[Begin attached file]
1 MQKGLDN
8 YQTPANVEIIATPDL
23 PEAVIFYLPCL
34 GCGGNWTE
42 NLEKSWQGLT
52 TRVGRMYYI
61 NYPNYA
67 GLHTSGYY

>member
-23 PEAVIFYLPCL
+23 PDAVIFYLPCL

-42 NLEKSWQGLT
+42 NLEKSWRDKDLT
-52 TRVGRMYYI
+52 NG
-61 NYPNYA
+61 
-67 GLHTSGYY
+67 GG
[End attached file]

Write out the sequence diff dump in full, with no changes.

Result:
1 MQKGLDN
8 YQTPANVEIIATPDL
23 PEAVIFYLPCL
34 GCGGNWTE
42 NLEKSWQGLT
52 TRVGRMYYI
61 NYPNYA
67 GLHTSGYY

>member
-23 PEAVIFYLPCL
+23 PDAVIFYLPCL

-42 NLEKSWQGLT
+42 NLEKSWRDKDLT
-52 TRVGRMYYI
+52 NG
-61 NYPNYA
+61 
-67 GLHTSGYY
+67 GG